LUFTWAFFE SEXTANT TITAN
The carrier of an LUFTWAFFE-SEXTANT is asked again and again about the importance
of the mirrored numbers on the dial of his wristwatch.
Because even most aviation watch connoisseurs often do not know what the significance
this dial had for technology in the pioneering era of space travel.
When the NASA pioneer Wernher von Braun developed the V-missiles in Peenemunde,
his direction determination team needed them unmanned using
high-precision measuring instruments. It was already known from the nautical
Spiegelsextant availability. This determines the Sailors location by measuring
the angular distances between the stars and their height.
In order to use this instrument for aerospace, the engineers in Peenemunde needed
a clock, which together with a Sextant could make these calculations.
The watch factory Lange & Söhne in Glassworks delivered 22 of these
watches in 1943.
This timepiece is a modification of the B clock (observation clock), which is
highly valued today with collectors. The sextant clock is equally as historical
"Observer", "Bomber" and "Navigator" aviator clock
The mirror-writing indication of the Sextant watch was necessary to allow the
watch to be used with the sighting device of a mirror sextant.
The 22 watches were introducted at the cost of 360 RM, which is approx 2,000
euros. (For comparison: The first VW Beetle was introduced at the price of 990
This B-clock special edition was an officer's watch,
which had to be returned to the supervisor after completion of calculations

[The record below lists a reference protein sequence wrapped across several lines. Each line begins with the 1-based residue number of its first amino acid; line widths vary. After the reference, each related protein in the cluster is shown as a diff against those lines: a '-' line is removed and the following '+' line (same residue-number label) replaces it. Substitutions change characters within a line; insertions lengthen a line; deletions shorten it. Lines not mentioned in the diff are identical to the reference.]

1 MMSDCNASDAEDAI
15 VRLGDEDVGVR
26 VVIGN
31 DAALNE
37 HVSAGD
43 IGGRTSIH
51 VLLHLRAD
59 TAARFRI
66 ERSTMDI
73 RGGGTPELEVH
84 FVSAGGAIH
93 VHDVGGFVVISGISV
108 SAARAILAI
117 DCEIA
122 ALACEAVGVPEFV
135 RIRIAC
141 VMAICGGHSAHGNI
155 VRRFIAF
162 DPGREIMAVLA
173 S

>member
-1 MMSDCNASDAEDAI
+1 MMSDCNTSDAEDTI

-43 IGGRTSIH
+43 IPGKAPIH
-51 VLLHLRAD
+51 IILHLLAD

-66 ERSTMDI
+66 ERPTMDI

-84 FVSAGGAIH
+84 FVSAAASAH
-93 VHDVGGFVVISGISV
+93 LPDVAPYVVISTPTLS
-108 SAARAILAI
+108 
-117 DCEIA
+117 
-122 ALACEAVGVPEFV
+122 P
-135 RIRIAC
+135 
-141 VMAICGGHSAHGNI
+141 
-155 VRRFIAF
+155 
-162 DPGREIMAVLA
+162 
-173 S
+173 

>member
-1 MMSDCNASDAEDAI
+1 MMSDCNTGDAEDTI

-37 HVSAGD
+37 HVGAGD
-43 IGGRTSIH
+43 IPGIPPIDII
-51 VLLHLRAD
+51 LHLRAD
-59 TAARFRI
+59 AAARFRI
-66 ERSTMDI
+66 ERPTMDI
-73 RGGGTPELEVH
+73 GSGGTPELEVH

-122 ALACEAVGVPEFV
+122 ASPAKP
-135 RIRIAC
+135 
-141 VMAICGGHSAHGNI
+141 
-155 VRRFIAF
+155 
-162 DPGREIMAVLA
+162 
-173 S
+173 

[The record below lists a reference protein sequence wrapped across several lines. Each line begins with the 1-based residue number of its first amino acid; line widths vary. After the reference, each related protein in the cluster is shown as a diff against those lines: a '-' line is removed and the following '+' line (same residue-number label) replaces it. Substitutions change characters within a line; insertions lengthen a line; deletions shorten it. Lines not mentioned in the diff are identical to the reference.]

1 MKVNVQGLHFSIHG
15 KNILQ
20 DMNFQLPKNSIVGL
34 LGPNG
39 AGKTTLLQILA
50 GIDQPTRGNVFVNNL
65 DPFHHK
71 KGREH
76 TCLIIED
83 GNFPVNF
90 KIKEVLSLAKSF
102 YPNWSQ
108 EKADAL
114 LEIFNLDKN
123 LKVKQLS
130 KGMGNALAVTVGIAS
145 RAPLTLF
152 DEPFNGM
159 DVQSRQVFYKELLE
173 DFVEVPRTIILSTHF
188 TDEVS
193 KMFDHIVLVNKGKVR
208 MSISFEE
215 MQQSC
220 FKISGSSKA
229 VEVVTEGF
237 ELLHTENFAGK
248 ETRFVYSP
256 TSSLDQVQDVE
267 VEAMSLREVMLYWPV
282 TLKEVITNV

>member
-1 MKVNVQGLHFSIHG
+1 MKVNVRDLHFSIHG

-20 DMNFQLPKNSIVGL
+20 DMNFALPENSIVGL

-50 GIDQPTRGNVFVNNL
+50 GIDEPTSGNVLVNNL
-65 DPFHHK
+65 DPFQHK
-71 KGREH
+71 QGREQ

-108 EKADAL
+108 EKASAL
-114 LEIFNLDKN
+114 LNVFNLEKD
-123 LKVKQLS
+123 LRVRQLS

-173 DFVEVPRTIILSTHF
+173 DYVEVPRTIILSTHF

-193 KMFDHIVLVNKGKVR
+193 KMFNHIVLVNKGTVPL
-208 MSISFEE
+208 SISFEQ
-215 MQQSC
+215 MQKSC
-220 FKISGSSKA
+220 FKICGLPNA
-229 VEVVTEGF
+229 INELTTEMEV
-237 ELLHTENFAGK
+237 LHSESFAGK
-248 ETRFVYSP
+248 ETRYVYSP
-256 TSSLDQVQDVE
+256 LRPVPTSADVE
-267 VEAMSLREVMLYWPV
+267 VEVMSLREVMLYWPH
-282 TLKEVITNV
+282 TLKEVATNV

- similar to all other B watches of the German Wehrmacht,
which after returning from a flight were handed back to the squadron commander.
For this replica, we deliberately chose titanium as the case material: "This
material pays homage to space pioneer Wernher von Braun,
who laid the foundations in Peenemunde for his later success as a NASA developer.
Titan has proven itself in space travel. Besides, The original
22 models supplied by Lange & Söhne in 1943 were made of gray frosted
With a water resistance of up to 5 atm and its scratch-resistant sapphire crystal,
the LUFTWAFFE-SEXTANT also exceeds its role models.
The onion crown is not only a nostalgic reminder of the classic aviation watches,
but it is still popular today with watch carriers who wear gloves professionally
or in their spare time (motorcyclists!) that make it difficult to readjust the
The LUFTWAFFE SEXTANT is available with the modified automatic movement ETA
2824-2 (25 Jewels); with Incabloc shock protection and second stop.